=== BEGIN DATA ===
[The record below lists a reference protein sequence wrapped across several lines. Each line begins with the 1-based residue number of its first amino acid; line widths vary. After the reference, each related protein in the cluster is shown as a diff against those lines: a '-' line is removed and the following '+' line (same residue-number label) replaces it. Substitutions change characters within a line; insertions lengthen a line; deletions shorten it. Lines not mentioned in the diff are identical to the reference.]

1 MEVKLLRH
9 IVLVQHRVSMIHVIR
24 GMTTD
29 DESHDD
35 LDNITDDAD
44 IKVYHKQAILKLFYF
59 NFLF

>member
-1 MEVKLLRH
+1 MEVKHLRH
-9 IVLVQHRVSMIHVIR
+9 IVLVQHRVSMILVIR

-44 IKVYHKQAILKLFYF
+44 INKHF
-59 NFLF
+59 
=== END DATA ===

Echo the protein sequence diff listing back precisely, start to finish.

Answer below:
[The record below lists a reference protein sequence wrapped across several lines. Each line begins with the 1-based residue number of its first amino acid; line widths vary. After the reference, each related protein in the cluster is shown as a diff against those lines: a '-' line is removed and the following '+' line (same residue-number label) replaces it. Substitutions change characters within a line; insertions lengthen a line; deletions shorten it. Lines not mentioned in the diff are identical to the reference.]

1 MEVKLLRH
9 IVLVQHRVSMIHVIR
24 GMTTD
29 DESHDD
35 LDNITDDAD
44 IKVYHKQAILKLFYF
59 NFLF

>member
-1 MEVKLLRH
+1 MEVKHLRH
-9 IVLVQHRVSMIHVIR
+9 IVLVQHRVSMILVIR

-44 IKVYHKQAILKLFYF
+44 INKHF
-59 NFLF
+59 